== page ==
I now know the Spanish word for ‘Mechanic’ …

In the morning, we were ready to leave by around midday. We had agreed to go with Katie and David to La Lobera, and then onto El Rosario to wash our clothes after a smokey fire the night before. We flew Steve out over the bay, much to the amusement of the locals.

We then said goodbye to dogs, Gina, Jake and Rosa. They chased us a good half a mile out of the campsite before giving up and I hope that another camper turned up that night to feed them, as they really were nice creatures especially for strays.

The turning to La Lobera isn’t much further down the main road, and immediately it’s a dirt track for nearly 5km. Ruby is fairly high clearance, with the lowest point being the sump. She’s definitely not a 4×4, but so far we’ve done alright down some fairly questionable roads. It started off not too bad, and around half way seriously deteriorated. This was the point where you had to cross a small valley. The road was steep and rough to the bottom, and then after only a few metres, steep and rough back out, I hung on and hoped while Lee charged and Katie and David followed behind.

We made it to the top unscathed, a little bit smug and a little bit surprised. The last section wasn’t a problem and soon we were at La Lobera.

I’m not sure how I would describe this place, so it’s a good job there’s pictures. It’s a section of the cliff that has been eroded by the water to form a kind of cave/pool which the sea lions clearly enjoy.

There were some babies, which was pretty cute.

We walked down to the sea, via a dodgy staircase, where you could see some pretty colours running through the rocks and the clear signs of a cliff worn over hundreds of thousands of years by the waves.

The pathway that the waves have cut into the rock to make this little place.

It was now time to face the road back out, if we made it one way then we should be able to get out. At least we had the company of a proper 4×4 to tow us if it all went wrong! The worst bit at the bottom of the valley caused us to bash the bumper fairly hard, and it was a little touch and go for a second as Lee tried to pick the least bumpy path up the steep hill, but we were up. The photo doesn’t really do it justice, this was a very rough section of road.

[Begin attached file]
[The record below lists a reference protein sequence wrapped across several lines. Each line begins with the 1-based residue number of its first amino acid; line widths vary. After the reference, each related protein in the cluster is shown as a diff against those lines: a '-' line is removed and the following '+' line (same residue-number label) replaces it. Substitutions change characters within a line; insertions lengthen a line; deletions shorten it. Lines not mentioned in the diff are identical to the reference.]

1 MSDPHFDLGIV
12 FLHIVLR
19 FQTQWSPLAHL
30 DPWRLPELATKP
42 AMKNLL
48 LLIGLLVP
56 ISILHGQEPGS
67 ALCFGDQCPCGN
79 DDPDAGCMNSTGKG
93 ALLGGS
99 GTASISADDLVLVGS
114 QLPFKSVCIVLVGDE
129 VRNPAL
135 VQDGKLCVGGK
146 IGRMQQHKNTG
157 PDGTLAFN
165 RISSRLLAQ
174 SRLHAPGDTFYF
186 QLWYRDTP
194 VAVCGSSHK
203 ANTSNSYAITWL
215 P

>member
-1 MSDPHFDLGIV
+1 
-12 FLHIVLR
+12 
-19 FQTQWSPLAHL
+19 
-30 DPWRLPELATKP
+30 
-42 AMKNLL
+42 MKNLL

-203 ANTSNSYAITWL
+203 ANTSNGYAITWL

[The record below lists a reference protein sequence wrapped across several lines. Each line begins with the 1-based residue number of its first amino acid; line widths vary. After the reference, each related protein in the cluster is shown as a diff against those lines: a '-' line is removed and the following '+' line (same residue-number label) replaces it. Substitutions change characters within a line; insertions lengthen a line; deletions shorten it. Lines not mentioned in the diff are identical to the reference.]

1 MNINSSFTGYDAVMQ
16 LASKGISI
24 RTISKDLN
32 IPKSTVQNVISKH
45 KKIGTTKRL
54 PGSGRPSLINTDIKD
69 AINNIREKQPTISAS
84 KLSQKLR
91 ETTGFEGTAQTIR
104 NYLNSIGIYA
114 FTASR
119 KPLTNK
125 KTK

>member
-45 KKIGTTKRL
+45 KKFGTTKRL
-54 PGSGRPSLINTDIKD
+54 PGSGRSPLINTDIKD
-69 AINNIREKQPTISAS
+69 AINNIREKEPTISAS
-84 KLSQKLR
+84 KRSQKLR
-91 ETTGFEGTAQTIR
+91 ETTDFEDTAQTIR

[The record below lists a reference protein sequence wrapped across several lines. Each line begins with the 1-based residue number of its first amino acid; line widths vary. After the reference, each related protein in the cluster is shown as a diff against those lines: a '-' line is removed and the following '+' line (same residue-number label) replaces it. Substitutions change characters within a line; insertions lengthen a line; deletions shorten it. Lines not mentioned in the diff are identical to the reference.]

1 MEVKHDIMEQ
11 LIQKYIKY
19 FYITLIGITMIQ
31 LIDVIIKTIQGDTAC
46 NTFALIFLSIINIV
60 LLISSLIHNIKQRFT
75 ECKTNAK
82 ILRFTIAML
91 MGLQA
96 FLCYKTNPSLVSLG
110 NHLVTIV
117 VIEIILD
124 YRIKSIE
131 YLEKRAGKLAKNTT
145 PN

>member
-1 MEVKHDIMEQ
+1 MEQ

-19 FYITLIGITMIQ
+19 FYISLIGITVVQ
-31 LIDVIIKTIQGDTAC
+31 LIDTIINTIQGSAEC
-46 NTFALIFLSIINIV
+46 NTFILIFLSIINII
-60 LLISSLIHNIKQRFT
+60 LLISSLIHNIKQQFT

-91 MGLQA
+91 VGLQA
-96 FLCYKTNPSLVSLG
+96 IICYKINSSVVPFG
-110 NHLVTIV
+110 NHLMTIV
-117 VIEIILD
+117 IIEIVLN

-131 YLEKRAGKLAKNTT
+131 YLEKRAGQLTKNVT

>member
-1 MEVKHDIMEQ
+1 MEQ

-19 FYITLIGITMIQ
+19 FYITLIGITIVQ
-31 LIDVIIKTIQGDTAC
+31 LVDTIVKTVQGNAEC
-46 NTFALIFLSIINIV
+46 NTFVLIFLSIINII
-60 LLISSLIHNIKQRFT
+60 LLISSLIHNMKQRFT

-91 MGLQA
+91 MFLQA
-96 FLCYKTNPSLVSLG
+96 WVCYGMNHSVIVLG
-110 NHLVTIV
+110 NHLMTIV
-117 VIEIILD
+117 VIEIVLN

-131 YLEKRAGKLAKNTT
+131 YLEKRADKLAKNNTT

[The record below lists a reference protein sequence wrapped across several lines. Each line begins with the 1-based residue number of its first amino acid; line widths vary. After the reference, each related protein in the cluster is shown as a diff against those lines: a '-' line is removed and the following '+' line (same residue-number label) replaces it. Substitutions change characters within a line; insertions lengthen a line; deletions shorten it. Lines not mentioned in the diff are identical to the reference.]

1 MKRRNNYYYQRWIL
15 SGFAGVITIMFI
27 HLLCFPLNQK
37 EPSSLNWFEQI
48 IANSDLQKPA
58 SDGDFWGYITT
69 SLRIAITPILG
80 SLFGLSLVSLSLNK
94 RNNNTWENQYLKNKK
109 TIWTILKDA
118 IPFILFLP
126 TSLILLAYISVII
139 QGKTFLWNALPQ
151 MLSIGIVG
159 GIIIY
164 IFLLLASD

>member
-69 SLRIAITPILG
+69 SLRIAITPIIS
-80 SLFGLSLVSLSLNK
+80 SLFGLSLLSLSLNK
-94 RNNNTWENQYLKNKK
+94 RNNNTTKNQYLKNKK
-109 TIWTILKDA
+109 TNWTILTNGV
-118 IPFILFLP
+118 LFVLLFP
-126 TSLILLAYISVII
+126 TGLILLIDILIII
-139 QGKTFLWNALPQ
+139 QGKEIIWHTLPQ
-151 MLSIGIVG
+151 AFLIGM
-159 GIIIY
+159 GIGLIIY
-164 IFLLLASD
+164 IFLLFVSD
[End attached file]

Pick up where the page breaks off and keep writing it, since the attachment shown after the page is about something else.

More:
Katie and David made it up easily in their 4×4 while the couple on the right who are walking had abandoned their car further back up the road.

It was a fairly short drive from here to El Rosario, where we needed to get some fuel and groceries. We were parked up in the petrol station, when David came to tell us there was a problem. With the engine off, oil was pouring out of the sump and onto the floor. We had clearly hit it on a rock somewhere and without the suction of the oil pump we were making a big mess.

A quick check on iOverlander revealed a garage only a few minutes away. After speedily finishing up and paying, we drove off with what little oil was left. I located the mechanic and was happy when he spoke some English. After showing him the problem, we were soon parked up outside the garage.

Katie and David came to check we were ok, which we were, and after exchanging contact details they headed off. Shortly after, Lee followed them and went to get the washing done while I waited with the van. Soon enough the sump was off and we could see the damage more clearly.

The drain plug, which is the lowest part, had hit and been squashed back up, creasing all the metal. This in turn had caused a small hole. Luckily it was small enough that we hadn’t lost much oil while driving and wouldn’t have damaged the engine. The mechanics bashed it out as best they could, and the brazed over the worst bits.

Whilst still looking pretty bad, it did at least look like it would hold oil. As they pointed out, I needed a new one anyway, this one was starting to get some bad rust. It also had some big gouges in the metal from whatever we hit, and while they aren’t leaking the metal looked very thin!

After a good clean and a new layer of silicone, it was ready to be refitted. David the mechanic rolled around in the dirt while I watched, a novel experience!

I went over the nearby shop to buy some new oil and soon we were ready to test it out. After insisting that I leave it running for at least 5 minutes to check it wouldn’t leak, they were happy to let me go. At this point we hadn’t talked about money (it’s not like we had much choice) so I asked how much. He told me it would be 500mxp, that’s about £20, only a tiny bit more than buying the new oil. For two hours’ work, and seeing that they took care to do a good thorough job, I was more than happy. He also told me it was guaranteed too! Lee was back with the clean washing and after we scraped together the remaining pesos we had, and topping it up with a few dollars, we were ready to go. Saying goodbye to David, who I am very grateful too, we were back on track.